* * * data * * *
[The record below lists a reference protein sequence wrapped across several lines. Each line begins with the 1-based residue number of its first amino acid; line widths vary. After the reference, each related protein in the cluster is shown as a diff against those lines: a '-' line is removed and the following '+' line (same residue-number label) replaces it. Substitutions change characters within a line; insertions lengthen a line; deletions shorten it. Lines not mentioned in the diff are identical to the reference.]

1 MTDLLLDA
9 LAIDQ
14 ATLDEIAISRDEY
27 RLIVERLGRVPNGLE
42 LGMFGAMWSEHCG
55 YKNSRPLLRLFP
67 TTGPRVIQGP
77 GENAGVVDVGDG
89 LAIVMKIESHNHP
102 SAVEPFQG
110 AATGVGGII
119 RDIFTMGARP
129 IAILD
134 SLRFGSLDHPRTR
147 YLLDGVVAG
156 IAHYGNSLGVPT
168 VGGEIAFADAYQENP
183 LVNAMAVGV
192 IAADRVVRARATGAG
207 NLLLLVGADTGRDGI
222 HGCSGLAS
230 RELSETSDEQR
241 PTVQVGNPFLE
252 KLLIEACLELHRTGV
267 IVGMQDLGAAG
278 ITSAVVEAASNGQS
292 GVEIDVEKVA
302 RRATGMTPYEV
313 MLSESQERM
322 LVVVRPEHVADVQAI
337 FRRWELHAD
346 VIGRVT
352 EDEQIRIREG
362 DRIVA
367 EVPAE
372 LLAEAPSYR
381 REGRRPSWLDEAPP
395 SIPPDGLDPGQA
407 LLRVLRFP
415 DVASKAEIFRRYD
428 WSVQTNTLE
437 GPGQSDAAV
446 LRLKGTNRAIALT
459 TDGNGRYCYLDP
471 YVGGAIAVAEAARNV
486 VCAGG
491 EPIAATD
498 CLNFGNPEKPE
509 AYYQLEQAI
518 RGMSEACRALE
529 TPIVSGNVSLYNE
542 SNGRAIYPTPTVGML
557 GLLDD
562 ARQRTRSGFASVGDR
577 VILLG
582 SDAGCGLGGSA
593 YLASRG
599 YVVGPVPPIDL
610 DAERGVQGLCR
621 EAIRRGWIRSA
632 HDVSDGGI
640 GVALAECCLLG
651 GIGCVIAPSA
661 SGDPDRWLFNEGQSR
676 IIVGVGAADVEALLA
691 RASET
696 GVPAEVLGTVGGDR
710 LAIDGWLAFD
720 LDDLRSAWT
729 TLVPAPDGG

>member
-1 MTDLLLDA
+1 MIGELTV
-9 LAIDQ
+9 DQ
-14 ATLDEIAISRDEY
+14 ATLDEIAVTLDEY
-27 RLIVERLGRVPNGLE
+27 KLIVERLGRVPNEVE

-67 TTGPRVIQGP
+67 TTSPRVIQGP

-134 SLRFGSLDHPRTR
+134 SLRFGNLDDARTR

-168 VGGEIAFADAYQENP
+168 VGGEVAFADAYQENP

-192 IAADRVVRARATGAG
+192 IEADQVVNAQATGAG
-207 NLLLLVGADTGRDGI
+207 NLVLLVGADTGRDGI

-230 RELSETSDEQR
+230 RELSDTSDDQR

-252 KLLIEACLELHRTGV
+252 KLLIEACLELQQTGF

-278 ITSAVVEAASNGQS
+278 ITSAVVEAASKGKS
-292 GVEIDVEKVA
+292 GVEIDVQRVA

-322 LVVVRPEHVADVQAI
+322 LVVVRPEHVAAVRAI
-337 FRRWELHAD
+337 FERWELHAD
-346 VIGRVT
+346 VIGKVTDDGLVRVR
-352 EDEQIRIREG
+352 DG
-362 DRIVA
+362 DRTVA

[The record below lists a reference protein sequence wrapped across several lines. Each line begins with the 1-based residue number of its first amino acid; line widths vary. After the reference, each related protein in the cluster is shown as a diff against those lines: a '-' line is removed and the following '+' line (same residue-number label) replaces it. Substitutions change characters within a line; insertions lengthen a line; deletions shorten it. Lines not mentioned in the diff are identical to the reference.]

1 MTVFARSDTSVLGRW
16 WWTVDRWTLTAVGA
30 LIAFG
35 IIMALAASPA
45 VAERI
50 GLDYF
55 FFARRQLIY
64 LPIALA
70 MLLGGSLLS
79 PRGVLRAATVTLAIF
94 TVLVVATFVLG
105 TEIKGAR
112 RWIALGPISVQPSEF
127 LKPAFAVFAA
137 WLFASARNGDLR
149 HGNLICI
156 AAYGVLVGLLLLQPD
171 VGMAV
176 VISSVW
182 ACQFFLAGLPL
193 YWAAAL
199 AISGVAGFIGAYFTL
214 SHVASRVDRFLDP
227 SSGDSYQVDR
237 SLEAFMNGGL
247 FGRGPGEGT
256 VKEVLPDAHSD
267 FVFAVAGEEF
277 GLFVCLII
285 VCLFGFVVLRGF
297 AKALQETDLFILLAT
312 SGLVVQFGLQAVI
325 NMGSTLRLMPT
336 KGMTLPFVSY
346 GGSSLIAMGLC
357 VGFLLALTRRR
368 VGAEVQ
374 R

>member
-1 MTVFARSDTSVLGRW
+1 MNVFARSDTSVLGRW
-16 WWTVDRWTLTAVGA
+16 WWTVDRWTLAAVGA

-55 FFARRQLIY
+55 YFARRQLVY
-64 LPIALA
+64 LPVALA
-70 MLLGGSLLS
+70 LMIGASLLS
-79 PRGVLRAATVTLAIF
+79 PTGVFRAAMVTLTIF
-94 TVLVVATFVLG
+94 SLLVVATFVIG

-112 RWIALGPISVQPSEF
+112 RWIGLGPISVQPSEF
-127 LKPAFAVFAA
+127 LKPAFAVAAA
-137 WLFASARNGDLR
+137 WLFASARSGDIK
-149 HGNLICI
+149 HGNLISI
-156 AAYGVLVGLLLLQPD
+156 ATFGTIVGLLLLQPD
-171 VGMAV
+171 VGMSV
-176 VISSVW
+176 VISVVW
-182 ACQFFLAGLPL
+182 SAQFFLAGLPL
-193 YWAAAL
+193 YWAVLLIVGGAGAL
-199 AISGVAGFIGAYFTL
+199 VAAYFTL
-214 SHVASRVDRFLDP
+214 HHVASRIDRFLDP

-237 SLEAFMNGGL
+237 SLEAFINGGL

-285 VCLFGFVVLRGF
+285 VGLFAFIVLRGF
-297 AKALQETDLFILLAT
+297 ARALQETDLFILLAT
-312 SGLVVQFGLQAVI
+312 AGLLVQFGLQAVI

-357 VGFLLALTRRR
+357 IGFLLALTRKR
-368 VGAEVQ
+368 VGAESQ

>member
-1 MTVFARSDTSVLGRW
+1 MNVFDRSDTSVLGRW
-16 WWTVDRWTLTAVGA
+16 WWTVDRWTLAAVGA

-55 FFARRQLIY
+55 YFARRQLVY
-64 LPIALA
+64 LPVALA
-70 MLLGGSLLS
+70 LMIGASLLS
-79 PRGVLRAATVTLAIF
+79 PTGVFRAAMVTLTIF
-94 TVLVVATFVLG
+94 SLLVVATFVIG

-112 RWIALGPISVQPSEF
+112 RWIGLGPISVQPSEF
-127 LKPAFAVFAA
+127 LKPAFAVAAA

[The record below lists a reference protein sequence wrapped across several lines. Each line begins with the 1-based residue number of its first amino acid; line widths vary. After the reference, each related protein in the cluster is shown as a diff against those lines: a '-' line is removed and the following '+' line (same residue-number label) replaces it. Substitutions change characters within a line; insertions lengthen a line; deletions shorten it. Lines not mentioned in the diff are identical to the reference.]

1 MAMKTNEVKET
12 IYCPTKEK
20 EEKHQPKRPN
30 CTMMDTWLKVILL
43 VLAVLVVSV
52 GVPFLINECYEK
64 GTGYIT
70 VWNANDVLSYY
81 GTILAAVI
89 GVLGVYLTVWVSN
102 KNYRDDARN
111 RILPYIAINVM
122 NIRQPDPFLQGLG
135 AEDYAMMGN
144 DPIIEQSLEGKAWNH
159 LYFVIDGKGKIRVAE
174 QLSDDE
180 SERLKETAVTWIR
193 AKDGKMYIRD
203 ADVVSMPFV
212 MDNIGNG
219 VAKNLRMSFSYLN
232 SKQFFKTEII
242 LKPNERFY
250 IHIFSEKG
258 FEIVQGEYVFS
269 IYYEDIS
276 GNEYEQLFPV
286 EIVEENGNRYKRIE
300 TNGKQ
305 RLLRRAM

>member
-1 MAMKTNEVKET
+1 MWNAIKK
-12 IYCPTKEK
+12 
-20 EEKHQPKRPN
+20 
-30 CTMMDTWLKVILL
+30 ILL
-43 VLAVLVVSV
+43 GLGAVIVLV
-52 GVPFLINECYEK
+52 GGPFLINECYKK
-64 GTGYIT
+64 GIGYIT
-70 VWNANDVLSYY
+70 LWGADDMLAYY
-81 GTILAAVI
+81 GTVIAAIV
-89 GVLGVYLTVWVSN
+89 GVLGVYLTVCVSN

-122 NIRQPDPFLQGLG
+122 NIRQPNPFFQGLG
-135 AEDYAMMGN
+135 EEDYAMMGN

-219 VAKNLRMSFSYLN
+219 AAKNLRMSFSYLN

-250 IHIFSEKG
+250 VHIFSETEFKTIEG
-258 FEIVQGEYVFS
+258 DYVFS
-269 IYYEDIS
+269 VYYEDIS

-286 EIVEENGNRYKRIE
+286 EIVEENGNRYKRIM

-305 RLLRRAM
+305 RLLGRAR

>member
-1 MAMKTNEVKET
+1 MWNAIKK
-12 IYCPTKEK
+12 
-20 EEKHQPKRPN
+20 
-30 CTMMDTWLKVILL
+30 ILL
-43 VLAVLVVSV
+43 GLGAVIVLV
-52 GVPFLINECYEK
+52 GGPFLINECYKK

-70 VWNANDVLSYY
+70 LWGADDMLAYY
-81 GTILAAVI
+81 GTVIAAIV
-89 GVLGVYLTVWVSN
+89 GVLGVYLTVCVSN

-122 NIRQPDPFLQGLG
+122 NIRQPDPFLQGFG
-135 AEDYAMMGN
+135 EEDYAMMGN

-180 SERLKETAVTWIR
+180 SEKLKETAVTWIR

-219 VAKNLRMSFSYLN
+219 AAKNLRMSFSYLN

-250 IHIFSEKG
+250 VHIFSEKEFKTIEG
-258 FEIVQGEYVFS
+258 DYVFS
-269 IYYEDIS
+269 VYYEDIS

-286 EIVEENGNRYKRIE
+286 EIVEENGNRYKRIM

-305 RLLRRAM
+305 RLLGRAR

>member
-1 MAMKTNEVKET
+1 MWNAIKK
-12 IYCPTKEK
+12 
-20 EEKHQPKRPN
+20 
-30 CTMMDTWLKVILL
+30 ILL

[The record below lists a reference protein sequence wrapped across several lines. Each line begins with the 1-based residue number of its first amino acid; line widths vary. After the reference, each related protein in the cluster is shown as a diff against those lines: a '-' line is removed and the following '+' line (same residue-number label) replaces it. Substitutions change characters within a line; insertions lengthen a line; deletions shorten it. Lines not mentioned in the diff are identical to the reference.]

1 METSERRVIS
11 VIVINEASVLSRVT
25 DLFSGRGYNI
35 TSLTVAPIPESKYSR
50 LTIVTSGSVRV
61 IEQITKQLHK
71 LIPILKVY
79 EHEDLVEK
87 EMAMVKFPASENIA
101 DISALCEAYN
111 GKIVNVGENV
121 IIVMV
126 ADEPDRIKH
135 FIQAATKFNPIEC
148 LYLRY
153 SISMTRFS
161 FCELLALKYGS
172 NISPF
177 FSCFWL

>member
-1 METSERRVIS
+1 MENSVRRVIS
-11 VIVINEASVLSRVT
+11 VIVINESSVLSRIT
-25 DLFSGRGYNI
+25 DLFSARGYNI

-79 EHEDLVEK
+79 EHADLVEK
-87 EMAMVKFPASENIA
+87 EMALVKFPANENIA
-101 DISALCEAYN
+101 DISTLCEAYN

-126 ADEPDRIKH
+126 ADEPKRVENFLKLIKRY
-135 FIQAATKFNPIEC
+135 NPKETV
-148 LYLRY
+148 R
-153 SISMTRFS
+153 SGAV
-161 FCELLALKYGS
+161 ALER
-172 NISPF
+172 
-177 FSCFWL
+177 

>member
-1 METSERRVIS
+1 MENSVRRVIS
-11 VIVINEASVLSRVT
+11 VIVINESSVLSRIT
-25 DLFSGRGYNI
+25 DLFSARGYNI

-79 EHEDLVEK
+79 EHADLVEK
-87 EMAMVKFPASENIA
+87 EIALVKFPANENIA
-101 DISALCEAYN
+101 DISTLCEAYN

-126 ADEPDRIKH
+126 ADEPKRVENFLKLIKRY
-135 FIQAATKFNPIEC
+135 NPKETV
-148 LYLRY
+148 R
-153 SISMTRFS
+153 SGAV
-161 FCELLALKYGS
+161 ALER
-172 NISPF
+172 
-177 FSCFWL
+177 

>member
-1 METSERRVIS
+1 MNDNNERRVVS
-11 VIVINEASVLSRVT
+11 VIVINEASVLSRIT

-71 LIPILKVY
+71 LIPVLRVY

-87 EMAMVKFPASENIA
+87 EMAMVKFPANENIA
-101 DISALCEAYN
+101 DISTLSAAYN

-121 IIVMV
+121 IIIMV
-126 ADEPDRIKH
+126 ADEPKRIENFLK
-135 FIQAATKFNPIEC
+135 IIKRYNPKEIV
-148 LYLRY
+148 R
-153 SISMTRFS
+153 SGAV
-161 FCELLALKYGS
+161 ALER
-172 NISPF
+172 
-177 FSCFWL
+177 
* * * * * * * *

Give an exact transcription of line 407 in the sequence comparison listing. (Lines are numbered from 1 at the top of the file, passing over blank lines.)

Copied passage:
+1 MNDNNERRVVS